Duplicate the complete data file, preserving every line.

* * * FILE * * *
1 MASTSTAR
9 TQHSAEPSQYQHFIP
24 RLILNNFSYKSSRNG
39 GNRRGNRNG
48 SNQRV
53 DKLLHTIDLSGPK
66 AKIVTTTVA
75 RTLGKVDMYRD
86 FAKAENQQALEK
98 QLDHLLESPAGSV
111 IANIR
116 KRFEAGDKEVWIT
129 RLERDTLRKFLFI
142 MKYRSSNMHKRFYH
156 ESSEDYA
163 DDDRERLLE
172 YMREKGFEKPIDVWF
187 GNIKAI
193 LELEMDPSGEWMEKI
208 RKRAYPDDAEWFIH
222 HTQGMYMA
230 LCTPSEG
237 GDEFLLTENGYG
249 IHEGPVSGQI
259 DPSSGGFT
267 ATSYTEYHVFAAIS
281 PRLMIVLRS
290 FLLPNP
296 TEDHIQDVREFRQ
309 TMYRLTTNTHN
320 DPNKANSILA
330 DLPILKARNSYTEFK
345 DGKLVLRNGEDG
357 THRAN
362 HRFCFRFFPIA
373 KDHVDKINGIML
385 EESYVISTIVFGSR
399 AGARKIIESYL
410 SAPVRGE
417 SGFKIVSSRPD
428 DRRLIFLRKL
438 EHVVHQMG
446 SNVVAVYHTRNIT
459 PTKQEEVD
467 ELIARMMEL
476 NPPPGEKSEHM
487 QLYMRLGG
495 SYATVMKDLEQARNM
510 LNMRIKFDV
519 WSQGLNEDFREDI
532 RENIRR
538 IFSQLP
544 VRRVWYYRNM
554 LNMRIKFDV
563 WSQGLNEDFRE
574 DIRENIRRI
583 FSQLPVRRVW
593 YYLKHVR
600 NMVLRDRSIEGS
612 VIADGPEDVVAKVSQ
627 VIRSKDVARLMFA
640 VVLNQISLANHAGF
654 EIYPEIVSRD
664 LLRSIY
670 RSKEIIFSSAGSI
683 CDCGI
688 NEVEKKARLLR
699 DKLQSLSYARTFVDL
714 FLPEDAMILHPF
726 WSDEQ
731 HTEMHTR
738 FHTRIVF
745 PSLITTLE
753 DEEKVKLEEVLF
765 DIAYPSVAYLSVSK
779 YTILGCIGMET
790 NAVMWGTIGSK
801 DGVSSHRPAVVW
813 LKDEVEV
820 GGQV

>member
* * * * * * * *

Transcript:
1 MASTSTAR
9 TQHSAEPSQYQHFIP
24 RLILNNFSYKSSRNG
39 GNRRGNRNG
48 SNQRV
53 DKLLHTIDLSGPK
66 AKIVTTTVA
75 RTLGKVDMYRD
86 FAKAENQQALEK
98 QLDHLLESPAGSV
111 IANIR
116 KRFEAGDKEVWIT
129 RLERDTLRKFLFI
142 MKYRSSNMHKRFYH
156 ESSEDYA
163 DDDRERLLE
172 YMREKGFEKPIDVWF
187 GNIKAI
193 LELEMDPSGEWMEKI
208 RKRAYPDDAEWFIH
222 HTQGMYMA
230 LCTPSEG
237 GDEFLLTENGYG
249 IHEGPVSGQI
259 DPSSGGFT
267 ATSYTEYHVFAAIS
281 PRLMIVLRS
290 FLLPNP
296 TEDHIQDVREFRQ
309 TMYRLTTNTHN
320 DPNKANSILA
330 DLPILKARNSYTEFK
345 DGKLVLRNGEDG
357 THRAN
362 HRFCFRFFPIA
373 KDHVDKINGIML
385 EESYVISTIVFGSR
399 AGARKIIESYL
410 SAPVRGE
417 SGFKIVSSRPD
428 DRRLIFLRKL
438 EHVVHQMG
446 SNVVAVYHTRNIT
459 PTKQEEVD
467 ELIARMMEL
476 NPPPGEKSEHM
487 QLYMRLGG
495 SYATVMKDLEQARNM
510 LNMRIKFDV
519 WSQGLNEDFREDI
532 RENIRR
538 IFSQLP
544 VRRVWYYRNM
554 LNMRIKFDV
563 WSQGLNEDFRE
574 DIRENIRRI
583 FSQLPVRRVW
593 YYLKHVR
600 NMVLRDRSIEGS
612 VIADGPEDVVAKVSQ
627 VIRSKDVARLMFA
640 VVLNQISLANHAGF
654 EIYPEIVSRD
664 LLRSIY
670 RSKEIIFSSAGSI
683 CDCGI
688 NEVEKKARLLR
699 DKLQSLSYARTFVDL
714 FLPEDAMILHPF
726 WSDEQ
731 HTEMHTR
738 FHTRIVF
745 PSLITTLE
753 DEEKVKLEEVLF
765 DIAYPSVAYLSVSK
779 YTILGCIGMET
790 NAVMWGTIGSK
801 DGVSSHRPAVVW
813 LKDEVEV
820 GGQV

>member